Re: Ballot Validation

From: Ken Pugh <kpughmisc_at_pughkilleen_dot_com>
Date: Mon Dec 13 2004 - 10:56:37 CST

At 10:36 PM 12/11/2004, you wrote:

>Hello Ken:
>Pre-voting?, voting validators?, sounds a little more complicated than it
>should be. I've been a poll worker and I can tell you that complicated =
>misunderstanding = disenfranchisement and incorrect votes.

I was looking at this from a different view. Let's assume that a goal is
to have as universal voting as possible. One approach would be to
distribute ballots as widely as possible and make it as easy as possible to
complete the ballots.

For example, Oregon has an all-mail voting system that works. Their one
requirement under HAVA is to have one DRE in each county to help disabled

My proposal was a different slant on this idea. People could vote at home
using paper or computer-aided systems. They could use programs that
checked for overvotes and undervotes, if they so desired. They could
rework their ballot as much as desired. There would be no need to
invalidate overvoted ballots, as another ballot could be printed and marked
(or marked and printed).

The amount of time spent at the polls would be reduced to identifying
yourself and to slipping the ballot into the scanner. The "VoteValidator"
is simply the mechanism to denote that accompanying ballot has been cast by
an identified voter. It's the equivalent of the signed envelope for the
Oregon mail ballot.

For voters who haven't filled out a ballot, they would do so at the polls,
just like they do now. However there would not be a need for controls on
the Markomatic machines. They would simply be producing the same style
ballot as any of the other mechanisms.

The controls would be on the distribution of the VoteValidator cards and on
the scanner/vote box itself. The VoteValidator doesn't appear to be much
different in terms of paperwork than the slip of paper that I get when I
sign in and which I then turn over to another person to get my actual ballot.

The scanner/vote box should have at least two people manning it. The
VoteValidator would go in first. This is the equivalent of a poll worker
having to reset a voting machine for the next voter. However, since it's
pretty tangible, it would be easier to understand. Then the voter would
put their ballot in.

I haven't worked as a poll worker. A representative group should be
included in the design of any system that is developed to insure that the
system works easily.

>I expect the scanable ballot to be printed up on the spot after the voter
>tells the Markamatic that they are done voting. Yes, special paper might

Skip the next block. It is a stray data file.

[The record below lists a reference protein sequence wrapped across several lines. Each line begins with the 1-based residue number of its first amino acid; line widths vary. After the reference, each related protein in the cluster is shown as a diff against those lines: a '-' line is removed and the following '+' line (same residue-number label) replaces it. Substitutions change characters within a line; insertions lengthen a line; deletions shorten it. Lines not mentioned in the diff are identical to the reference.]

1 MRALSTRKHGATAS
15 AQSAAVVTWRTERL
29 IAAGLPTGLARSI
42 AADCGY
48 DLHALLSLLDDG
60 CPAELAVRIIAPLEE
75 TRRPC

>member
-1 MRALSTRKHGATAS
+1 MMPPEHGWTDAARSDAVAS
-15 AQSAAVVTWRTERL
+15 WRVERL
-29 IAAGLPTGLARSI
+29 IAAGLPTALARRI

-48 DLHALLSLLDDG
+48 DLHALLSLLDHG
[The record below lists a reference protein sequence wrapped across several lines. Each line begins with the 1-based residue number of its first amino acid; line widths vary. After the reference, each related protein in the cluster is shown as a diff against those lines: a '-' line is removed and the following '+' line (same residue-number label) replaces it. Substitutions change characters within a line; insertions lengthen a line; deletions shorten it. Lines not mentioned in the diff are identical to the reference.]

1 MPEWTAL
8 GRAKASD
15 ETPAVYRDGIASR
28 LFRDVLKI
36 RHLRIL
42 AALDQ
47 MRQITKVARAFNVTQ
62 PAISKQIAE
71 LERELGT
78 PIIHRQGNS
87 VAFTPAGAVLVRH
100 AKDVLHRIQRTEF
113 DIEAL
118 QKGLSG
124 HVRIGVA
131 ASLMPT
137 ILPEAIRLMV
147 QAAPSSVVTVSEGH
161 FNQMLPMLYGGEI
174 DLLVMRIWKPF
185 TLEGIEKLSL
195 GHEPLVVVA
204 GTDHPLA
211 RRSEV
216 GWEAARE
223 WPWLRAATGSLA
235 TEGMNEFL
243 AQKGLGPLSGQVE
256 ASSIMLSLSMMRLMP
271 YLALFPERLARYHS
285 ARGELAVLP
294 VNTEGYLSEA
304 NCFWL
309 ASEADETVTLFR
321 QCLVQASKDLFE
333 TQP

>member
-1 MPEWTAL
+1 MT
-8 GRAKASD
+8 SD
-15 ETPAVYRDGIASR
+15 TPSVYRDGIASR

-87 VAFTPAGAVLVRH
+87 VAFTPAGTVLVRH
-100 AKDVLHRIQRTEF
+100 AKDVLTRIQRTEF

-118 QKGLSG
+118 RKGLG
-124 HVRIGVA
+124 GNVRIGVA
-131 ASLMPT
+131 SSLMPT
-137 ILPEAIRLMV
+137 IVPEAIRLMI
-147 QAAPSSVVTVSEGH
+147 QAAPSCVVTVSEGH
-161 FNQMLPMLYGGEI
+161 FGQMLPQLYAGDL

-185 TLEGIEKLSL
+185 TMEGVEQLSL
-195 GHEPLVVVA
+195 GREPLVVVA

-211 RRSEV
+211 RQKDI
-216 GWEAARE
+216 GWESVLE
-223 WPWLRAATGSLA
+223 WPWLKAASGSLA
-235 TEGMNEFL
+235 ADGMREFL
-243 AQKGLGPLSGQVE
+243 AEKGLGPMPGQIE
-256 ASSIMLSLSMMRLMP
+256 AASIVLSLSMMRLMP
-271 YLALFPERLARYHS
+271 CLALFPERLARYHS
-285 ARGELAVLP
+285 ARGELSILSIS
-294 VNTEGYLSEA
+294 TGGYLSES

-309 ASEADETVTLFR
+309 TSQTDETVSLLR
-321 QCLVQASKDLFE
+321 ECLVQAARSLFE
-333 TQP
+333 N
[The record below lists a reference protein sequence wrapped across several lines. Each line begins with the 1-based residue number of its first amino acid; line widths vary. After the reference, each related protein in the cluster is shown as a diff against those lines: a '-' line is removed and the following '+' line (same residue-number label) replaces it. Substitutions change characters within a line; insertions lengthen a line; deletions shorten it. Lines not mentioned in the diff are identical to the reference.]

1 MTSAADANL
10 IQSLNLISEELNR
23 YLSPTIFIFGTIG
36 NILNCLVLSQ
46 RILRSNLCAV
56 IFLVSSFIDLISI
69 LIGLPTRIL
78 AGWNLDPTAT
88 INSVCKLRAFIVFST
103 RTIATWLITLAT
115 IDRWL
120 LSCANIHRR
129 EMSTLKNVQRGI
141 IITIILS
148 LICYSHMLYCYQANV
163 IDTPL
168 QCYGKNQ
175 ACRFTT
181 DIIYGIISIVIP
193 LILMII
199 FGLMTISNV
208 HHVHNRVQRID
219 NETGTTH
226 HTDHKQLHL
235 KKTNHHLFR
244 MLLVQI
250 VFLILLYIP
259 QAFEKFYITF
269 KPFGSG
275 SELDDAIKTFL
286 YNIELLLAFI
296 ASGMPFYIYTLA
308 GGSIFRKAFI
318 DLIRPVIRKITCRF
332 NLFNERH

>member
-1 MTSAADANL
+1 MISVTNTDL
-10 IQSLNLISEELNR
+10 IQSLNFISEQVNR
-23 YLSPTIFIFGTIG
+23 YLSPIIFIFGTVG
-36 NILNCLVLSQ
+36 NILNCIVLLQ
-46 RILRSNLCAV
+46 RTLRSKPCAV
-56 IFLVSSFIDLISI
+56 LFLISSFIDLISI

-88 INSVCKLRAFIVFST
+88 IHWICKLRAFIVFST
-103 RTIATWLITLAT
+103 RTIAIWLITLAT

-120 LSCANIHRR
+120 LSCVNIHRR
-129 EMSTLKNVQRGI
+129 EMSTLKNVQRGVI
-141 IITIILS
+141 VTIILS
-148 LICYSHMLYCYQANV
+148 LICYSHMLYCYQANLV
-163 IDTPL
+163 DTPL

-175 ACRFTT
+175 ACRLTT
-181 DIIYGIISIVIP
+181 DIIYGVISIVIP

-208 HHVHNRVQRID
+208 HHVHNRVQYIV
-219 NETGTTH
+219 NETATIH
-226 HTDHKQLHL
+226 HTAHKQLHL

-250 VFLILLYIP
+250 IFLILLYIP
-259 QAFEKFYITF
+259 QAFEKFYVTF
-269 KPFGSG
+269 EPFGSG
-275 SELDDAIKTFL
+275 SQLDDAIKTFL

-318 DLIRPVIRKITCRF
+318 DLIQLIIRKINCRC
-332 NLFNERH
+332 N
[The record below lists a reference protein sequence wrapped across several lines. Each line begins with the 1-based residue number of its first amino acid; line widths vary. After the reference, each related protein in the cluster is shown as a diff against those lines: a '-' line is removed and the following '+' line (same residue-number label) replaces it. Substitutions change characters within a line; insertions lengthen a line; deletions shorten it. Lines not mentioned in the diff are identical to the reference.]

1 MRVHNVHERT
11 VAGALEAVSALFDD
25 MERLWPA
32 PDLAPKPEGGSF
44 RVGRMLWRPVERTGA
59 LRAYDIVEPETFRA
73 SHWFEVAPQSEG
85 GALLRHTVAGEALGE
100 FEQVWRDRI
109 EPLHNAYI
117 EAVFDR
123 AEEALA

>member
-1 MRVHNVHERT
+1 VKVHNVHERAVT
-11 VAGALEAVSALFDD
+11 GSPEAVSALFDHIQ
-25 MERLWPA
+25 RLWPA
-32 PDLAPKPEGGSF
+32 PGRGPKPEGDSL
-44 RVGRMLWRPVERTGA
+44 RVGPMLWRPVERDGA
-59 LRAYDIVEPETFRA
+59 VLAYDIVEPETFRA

>be a good idea. As an aside, to make it reliably through a scanner, even
>once, it's going to have to be card stock or similar. I don't know about
>other States, but we had 15 races and 25 propositions this November which
>ended up being printed on both sides of one piece of legal size paper.

So the Markamatic may have to print up to three pages for a ballot.

>And of course, Doug hits the nail on the head about applying good sense
>when working through voting problems.
>Thanks, Ed Kennedy
>Douglas W. Jones wrote:
>>On Dec 11, 2004, at 1:21 PM, Ken Pugh wrote:
>>>It appears that there are two basic approaches to electronic voting
>>>1.) The printed ballot is supreme.
>>> Ballot may be filled in manually
>>> Ballot may be filled in by computer
>>> Ballot is tallied by scanner.
>>>2.) The printed ballot is a receipt
>>> Ballot is filled in and tabulated on the computer
>>> Printed ballot is used for verification
>>There's another position that I think is superior to these two:
>>The electronic record and the printed record are both viewed as
>>fallible and subject to subversion. A hacker can hack into a
>>computer and corrupt data. A counterfeiter can print up counterfeit
>>ballots and swap them for the real ones. We can adopt technical
>>means to defend against either attack, but if we adopt laws that
>> In the event of a disagreement, the paper dominates.
>>Then all you need is a good counterfeiter, while if your rules say
>> In the event of a disagreement, the electronic copy dominates.
>>Then, all you need is a good hacker. The rule I would prefer to
>>see says:
>> In the event of a disagreement, an investigation must be initiated
>> in order to determine which copy is most likely to be correct...
>>The rules could go on at length about what other things to
>>examine, such as pollbooks, event logs, exit polls, and other
>>evidence that could serve to corraborate one or the other copy.
>>Doug Jones
>>OVC discuss mailing lists
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Received on Fri Dec 31 23:17:11 2004

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